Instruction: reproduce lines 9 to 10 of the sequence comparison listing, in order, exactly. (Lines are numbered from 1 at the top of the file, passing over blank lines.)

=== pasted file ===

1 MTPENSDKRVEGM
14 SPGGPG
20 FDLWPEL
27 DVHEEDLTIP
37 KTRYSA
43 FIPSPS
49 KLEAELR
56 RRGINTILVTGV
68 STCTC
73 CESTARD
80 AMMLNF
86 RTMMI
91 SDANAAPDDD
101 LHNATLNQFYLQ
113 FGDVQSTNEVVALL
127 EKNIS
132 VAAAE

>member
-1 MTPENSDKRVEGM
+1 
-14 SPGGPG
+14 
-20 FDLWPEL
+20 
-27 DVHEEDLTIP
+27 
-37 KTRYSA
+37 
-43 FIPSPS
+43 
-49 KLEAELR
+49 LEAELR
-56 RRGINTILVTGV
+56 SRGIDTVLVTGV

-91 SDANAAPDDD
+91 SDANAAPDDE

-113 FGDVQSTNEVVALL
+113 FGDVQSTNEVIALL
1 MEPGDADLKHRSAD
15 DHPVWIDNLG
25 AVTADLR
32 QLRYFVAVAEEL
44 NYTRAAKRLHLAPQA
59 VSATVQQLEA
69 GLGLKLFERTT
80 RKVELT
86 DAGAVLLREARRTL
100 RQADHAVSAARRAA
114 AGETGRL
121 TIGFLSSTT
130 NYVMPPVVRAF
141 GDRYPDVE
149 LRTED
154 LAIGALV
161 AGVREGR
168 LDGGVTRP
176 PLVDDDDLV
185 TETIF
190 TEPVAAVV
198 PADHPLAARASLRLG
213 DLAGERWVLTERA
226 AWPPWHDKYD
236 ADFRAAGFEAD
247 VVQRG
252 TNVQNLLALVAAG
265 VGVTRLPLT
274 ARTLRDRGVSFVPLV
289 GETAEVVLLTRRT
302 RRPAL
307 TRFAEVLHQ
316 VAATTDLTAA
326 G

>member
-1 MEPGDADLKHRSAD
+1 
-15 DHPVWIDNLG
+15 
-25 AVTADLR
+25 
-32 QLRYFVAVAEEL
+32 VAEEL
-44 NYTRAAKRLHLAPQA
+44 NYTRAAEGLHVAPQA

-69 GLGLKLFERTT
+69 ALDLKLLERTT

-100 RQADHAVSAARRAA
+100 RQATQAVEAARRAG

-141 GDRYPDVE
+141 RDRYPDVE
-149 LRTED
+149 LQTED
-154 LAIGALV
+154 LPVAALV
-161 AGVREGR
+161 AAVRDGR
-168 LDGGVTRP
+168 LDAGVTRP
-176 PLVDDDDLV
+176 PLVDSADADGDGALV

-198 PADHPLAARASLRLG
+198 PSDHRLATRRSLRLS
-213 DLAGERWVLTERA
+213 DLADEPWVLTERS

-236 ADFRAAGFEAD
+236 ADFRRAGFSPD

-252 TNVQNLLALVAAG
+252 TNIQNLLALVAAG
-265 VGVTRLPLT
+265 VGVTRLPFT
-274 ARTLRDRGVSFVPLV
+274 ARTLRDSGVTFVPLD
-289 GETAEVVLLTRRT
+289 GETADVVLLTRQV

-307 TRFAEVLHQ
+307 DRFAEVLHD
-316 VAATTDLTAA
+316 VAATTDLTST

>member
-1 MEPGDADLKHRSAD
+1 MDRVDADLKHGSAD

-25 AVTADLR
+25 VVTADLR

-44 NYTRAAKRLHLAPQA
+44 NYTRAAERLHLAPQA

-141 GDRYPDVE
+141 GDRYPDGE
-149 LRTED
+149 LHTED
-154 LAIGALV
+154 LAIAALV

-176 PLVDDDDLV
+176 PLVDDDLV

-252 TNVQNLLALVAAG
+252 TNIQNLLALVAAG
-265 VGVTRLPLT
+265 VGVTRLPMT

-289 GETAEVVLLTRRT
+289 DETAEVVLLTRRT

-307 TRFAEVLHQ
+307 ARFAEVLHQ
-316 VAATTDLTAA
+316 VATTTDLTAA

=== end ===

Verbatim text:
68 STCTC
73 CESTARD